Went online and bought all the required pieces:
-Hasselblad NC-2 finder
-Extra focus hood (to use as base part)

My plan was to use the Maxwell focusing screen on a stock hood but I forgot how dark the original focus screen is so I ended up using the Maxwell one on this project.
Down the road I may buy another 124-G and another Maxwell screen.

Can't wait to run a test roll this weekend.

Yashica 124-G with prism finder by Earl Dieta, on Flickr

Yashica 124-G with prism finder by Earl Dieta, on Flickr
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Old 03-03-2017   #8
taemo
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Quote:
Originally Posted by miragem5 View Post
My 1969 Mat 66 with a Rollei unit ,worked very well with the standard screen
that's awesome, any sample shots taken with that kit?
what makes the 124-G trickier is that the light meter on the top front protrudes inward close to the screen so the finder has to sit on top of it.

Quote:
Originally Posted by mich rassena View Post
The prism looks pretty good on the camera, and from the front anyway, low-profile. Neat project. Makes we want to fool with my Argoflex and do a similar modification. I have a Pentax 67 prism lying around. Maybe that'll be a good weekend project.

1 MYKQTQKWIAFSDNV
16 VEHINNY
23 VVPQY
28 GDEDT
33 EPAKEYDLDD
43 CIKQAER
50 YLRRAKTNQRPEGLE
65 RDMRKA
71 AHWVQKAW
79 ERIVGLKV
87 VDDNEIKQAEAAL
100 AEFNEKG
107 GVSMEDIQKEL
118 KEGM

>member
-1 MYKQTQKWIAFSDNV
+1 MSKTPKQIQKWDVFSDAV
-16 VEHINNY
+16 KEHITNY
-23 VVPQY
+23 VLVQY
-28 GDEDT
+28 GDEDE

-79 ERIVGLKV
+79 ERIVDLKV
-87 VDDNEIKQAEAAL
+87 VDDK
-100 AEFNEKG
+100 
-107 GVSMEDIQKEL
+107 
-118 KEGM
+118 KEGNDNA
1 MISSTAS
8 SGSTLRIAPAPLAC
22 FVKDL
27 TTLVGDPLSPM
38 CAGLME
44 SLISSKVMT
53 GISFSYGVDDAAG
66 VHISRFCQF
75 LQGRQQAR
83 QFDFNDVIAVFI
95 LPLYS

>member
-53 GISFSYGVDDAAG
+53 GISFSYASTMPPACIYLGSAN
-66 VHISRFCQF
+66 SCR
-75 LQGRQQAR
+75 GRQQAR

I already have prisms for my Mamiya C series camera which I find make the camera more enjoyable to use. One is the standard Mamiya prism, the other, obtained from KEH for very little (maybe $10) is one adapted from a Rollei, but a different style than yours (probably much older). It's quite a bit lighter and smaller than the Mamiya prism.
saw this on Ebay last week as well, I don't know what prism finder they used for this
http://www.ebay.ca/itm/262874049806
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Old 03-03-2017   #9
Fixcinater
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That looks like a Kiev 6 meter prism with the meter bits removed.
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Old 03-04-2017   #10
Dan Daniel
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Looks familiar! In 2010 I used this for a while.



Then I did he same thing with a Minolta Autocord- what a great street shooter. The camera rested in my left hand and my left index finger focused with the Autocord's lower lever. Right hand holding main body and firing shutter with middle finger. Prism resting against my cheekbone.Very stable and very quick.

And then there was this hybrid, with the Compur shutter and a Zeiss uncoated lens. Nice thing about the Autocord body is that the wind mechanism will work even without most of the original shutter parts. You still needed tocock the shutter manually.

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Old 03-04-2017   #11
taemo
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Quote:
Originally Posted by Dan Daniel View Post